Expedia is planning its return trip. The online travel company, owned by Microsoft before it was spun into a public company in 1999, is to become — once again — a Bellevue-based...
Expedia is planning its return trip.
The online travel company, owned by Microsoft before it was spun into a public company in 1999, is to become — once again — a Bellevue-based company.
For reasons of “simplicity and clarity,” IAC/InterActiveCorp said it plans to split its collection of Internet businesses in two and run a publicly traded travel unit in Bellevue under the Expedia brand name.
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IAC, which runs some 40 Internet businesses as varied as Expedia, Match.com and LendingTree, said it decided to spin off its travel group to give it room to grow, while shedding light on its other, smaller properties.
“We’ve got some really terrific little growth businesses, but nobody wants to hear about those in this context,” said IAC Chairman and Chief Executive Barry Diller of the company’s current structure. “More than anything, those are the things that spurred us to do this.”
The travel business, to be headquartered in Expedia’s Bellevue offices, would include Expedia.com, Hotels.com and discount-travel site Hotwire. IAC’s travel operations have more than 6,000 employees, and spokeswoman Deborah Roth said the spinoff “will in no way affect those numbers.”
IAC would continue to run its online ticketing, retail, financial and online dating services, including Match.com, Evite, HSN and Ticketmaster.
The deal is expected to close by June 30.
Since 2003, the Internet conglomerate has run Expedia and its other businesses under one publicly traded umbrella, reasoning the move would simplify its interests into one currency.
With the announcement, IAC concedes its grand vision of an Internet-style General Electric didn’t work. Wall Street found the business too complex to value, sending IAC’s stock down in the process. IAC’s shares have fallen 23.7 percent in the past year.
If the whole was worth less than the sum of its parts, yesterday’s announcement demonstrates Expedia has remained the engine.
Begun in 1995 within the walls of Microsoft, Expedia spun off from its parent company in November 1999, eventually surpassing Travelocity as the largest online travel site.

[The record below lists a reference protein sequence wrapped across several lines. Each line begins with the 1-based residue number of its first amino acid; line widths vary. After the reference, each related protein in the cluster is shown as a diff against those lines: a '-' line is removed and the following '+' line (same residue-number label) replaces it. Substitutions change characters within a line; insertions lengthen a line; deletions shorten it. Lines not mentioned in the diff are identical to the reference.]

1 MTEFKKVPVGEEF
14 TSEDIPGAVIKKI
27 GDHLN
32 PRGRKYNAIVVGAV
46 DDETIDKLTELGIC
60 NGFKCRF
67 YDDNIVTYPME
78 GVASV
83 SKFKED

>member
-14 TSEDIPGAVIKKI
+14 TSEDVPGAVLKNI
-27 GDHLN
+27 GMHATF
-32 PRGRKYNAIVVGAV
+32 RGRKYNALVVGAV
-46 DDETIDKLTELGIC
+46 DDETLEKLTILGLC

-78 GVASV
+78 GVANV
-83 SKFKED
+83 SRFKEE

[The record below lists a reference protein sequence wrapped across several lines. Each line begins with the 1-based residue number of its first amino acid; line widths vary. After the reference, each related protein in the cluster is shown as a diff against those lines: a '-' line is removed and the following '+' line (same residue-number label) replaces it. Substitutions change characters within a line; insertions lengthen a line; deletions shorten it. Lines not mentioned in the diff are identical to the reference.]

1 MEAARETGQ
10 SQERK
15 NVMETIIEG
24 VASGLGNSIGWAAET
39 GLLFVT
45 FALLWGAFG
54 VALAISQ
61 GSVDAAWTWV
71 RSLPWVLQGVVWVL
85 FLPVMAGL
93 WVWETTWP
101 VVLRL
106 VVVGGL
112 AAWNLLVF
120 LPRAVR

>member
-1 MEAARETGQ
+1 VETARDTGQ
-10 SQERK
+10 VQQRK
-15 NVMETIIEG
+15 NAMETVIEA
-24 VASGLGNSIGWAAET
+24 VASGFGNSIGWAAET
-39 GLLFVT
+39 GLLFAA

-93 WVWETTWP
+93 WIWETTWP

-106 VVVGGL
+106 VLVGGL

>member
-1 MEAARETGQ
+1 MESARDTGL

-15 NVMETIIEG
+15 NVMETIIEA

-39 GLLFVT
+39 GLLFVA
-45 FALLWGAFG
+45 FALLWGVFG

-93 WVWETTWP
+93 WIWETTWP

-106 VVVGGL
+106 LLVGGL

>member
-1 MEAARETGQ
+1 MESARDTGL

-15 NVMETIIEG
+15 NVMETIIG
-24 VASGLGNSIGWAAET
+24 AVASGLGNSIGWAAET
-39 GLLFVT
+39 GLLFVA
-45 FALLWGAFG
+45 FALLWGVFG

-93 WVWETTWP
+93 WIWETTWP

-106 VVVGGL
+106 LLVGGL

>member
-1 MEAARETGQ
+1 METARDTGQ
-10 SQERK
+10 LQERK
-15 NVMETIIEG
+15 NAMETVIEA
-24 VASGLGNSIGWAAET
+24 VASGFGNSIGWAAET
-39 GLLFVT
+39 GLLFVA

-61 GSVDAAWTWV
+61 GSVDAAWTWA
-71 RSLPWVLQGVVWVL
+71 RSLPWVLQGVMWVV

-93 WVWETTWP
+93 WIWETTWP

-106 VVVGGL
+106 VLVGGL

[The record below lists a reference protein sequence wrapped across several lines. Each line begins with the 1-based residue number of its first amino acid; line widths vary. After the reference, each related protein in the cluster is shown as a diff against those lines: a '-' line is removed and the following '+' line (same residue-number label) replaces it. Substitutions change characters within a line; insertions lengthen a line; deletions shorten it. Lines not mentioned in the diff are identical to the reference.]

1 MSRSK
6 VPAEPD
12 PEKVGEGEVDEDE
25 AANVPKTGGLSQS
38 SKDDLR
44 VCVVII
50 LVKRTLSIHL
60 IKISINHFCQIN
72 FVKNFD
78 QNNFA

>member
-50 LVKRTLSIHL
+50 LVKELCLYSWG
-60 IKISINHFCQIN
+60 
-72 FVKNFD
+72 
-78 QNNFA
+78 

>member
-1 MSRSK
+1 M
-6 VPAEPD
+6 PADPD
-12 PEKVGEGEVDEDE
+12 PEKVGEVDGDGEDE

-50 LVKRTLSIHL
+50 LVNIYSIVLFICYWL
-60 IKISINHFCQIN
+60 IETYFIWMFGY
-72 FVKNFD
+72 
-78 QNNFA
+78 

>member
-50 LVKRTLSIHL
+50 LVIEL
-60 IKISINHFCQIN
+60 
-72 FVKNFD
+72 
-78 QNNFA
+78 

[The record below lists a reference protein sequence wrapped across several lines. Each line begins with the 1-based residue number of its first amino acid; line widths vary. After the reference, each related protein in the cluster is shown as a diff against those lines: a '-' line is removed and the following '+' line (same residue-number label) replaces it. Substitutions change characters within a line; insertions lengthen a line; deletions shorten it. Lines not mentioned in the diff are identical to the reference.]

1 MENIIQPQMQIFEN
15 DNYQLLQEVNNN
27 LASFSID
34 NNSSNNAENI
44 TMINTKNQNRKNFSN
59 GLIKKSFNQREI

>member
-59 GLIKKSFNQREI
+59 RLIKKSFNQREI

Expedia shed its ties to Microsoft in July 2001, when IAC announced it would buy the software giant’s majority stake in the company.
In March 2003, IAC bought Expedia’s remaining outstanding shares, removing one of the Internet sector’s strongest-performing stocks.
Some analysts lamented the move, saying Expedia was worth more as a stand-alone stock.
William Blair & Co. leisure analyst Bob Simonson likened it to taking a piece of prime beef and chopping it up into little pieces to use in Hamburger Helper.
“It truly was a mistake to put it together the way that he did,” Simonson said. “If that assessment is correct, then undoing it should prove to be a positive.”
While the travel unit would be run under the Expedia name, each business will continue to operate as a stand-alone unit, passing customer traffic back and forth “to the extent that it benefits the customer,” said IAC spokeswoman Andrea Riggs.
Each of IAC’s travel companies serves different segments of the market. Hotwire appeals to price-conscious travelers willing to fly during off-peak hours to save money, while Hotels.com primarily captures those who travel to their destination by car.
Classic Custom Vacations serves the luxury-vacation market, while Expedia serves the mainstream traveler buying airfare, hotel rooms and other services together.
Diller will remain chairman and CEO of IAC and will serve as chairman of Expedia.
Dara Khosrowshahi, who was to become president and CEO of IAC Travel on Jan. 1, will now serve as Expedia’s CEO.
Diller says he thinks the new structure will energize its businesses. “Standing alone, they would be able to grow any which way,” he said.
IAC’s stock rose $1.53, or 6 percent, on the news, closing yesterday at $27.41 a share.
Monica Soto Ouchi: 206-515-5632 or email@example.com